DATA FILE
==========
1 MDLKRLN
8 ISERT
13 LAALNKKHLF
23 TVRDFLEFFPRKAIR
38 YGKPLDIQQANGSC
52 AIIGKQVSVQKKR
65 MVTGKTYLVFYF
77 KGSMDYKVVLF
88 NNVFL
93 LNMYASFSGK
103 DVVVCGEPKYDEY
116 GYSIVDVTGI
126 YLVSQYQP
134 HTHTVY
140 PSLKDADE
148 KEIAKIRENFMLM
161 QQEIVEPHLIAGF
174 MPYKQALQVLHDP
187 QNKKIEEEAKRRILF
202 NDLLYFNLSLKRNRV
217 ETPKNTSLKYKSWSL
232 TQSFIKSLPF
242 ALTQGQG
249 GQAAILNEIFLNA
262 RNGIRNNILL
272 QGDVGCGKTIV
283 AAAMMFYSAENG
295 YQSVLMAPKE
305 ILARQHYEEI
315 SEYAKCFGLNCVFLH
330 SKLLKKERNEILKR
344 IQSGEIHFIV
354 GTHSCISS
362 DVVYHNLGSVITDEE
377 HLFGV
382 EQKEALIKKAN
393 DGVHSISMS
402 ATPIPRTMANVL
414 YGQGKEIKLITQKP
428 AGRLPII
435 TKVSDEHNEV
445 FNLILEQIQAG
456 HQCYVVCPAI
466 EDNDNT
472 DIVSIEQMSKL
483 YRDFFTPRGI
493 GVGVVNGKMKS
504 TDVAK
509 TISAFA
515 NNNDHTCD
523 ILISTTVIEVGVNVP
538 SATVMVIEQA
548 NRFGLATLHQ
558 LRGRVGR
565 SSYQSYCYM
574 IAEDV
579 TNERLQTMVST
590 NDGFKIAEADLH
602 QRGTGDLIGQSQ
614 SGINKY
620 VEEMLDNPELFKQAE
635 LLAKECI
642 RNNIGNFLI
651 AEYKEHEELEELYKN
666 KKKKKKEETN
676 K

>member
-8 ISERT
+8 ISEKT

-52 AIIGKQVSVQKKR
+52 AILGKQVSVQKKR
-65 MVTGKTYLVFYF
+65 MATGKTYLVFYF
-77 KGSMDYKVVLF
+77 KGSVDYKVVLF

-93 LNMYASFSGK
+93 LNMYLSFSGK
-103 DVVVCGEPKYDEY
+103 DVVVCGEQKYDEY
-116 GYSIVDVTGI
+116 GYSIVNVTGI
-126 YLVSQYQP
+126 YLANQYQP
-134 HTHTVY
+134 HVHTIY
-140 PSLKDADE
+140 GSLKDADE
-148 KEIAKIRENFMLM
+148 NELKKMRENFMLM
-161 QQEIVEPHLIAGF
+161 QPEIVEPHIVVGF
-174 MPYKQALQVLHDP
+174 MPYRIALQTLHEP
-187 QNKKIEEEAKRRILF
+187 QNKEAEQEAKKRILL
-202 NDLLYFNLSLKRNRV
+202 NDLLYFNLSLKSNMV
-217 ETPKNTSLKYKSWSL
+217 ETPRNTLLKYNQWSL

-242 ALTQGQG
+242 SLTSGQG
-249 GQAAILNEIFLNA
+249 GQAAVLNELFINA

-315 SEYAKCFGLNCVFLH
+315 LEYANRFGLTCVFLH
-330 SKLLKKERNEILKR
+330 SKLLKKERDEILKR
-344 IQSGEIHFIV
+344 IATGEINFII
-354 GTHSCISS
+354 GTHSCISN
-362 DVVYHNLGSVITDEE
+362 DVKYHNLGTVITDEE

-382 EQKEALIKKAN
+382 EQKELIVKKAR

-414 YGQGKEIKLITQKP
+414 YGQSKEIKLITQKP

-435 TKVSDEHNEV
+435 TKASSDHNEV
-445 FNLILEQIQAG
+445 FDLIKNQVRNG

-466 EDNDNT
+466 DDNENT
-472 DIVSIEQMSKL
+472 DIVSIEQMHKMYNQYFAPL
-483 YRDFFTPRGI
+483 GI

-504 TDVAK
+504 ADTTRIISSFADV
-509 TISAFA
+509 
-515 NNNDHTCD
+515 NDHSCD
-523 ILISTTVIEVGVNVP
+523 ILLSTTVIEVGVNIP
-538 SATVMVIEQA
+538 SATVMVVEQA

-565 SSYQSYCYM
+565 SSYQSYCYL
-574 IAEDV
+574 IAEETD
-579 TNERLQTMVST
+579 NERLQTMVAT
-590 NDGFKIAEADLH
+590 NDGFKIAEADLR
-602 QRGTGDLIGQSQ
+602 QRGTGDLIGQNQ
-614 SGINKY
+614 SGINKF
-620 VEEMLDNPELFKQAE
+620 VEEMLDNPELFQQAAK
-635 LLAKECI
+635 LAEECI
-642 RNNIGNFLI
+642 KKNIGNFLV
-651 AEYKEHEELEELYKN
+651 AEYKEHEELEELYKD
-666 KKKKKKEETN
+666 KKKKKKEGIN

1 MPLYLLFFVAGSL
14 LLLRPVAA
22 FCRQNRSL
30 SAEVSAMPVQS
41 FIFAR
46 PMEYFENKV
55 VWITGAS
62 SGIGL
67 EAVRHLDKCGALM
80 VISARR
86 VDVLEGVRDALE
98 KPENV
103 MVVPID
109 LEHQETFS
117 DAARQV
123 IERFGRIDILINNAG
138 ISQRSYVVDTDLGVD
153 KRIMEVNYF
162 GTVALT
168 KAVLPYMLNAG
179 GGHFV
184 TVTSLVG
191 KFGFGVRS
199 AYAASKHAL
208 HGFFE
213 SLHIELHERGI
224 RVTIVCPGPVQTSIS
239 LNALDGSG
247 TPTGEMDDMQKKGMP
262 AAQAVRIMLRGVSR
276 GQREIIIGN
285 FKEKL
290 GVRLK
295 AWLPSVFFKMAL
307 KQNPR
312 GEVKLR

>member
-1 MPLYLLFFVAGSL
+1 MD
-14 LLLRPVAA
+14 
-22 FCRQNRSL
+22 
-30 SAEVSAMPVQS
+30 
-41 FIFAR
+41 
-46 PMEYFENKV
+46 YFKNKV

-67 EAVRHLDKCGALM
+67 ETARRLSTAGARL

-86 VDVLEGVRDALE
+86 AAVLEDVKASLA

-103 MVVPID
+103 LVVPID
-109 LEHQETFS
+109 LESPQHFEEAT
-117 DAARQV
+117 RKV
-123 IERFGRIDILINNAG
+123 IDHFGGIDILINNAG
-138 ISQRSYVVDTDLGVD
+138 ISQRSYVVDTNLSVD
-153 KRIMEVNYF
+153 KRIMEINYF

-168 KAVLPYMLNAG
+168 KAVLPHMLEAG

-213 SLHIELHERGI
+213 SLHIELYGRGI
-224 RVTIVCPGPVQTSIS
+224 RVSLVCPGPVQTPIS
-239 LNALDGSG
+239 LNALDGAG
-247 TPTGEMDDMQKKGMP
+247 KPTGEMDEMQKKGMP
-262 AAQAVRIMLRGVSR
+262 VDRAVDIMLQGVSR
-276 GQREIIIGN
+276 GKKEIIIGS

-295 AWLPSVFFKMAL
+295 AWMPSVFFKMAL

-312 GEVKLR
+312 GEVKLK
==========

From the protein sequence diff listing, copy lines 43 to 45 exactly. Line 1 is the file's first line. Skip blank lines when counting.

456 HQCYVVCPAI
466 EDNDNT
472 DIVSIEQMSKL